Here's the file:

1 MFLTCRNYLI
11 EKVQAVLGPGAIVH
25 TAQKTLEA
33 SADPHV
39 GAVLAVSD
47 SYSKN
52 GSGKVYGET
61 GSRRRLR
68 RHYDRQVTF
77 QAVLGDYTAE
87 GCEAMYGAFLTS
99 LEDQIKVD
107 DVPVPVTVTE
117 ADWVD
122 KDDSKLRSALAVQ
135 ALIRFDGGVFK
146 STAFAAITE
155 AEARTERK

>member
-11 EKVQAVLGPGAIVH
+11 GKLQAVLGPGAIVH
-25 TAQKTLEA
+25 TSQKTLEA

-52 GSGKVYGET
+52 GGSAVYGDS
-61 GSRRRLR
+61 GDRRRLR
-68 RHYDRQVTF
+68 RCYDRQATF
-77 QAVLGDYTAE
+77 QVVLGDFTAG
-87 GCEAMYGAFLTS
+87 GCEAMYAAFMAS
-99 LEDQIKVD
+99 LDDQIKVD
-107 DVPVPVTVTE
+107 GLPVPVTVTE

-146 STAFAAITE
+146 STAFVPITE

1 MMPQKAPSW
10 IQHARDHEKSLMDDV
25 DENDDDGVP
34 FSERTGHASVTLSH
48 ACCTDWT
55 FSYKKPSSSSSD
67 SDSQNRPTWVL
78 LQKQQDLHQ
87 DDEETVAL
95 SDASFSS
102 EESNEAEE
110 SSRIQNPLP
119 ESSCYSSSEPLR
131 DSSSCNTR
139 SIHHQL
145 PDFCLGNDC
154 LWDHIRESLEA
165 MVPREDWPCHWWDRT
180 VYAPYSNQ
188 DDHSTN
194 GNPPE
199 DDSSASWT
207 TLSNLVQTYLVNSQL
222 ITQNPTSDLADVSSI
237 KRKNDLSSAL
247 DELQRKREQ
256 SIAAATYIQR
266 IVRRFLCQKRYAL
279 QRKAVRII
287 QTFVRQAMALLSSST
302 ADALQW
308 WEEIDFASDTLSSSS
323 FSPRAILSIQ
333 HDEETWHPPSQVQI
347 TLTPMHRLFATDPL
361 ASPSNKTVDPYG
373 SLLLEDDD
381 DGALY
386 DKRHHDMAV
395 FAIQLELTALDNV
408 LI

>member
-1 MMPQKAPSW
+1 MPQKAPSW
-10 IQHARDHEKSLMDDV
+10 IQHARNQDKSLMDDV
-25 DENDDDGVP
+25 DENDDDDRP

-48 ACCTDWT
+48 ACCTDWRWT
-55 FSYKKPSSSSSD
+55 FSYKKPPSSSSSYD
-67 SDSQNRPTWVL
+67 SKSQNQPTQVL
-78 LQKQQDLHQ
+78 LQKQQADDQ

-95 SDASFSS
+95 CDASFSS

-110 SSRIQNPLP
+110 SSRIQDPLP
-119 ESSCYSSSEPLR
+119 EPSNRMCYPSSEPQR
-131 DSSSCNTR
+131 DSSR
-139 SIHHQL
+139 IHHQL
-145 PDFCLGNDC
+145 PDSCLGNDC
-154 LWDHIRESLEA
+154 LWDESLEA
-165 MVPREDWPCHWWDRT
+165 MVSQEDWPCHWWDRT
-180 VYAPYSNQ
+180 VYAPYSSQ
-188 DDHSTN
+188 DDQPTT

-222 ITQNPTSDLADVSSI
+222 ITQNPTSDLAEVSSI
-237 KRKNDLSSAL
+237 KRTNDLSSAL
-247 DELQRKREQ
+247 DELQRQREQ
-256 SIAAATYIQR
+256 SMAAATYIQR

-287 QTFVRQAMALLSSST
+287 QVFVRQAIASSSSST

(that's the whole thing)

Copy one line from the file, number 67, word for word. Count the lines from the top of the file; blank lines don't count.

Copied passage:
266 IVRRFLCQKRYAL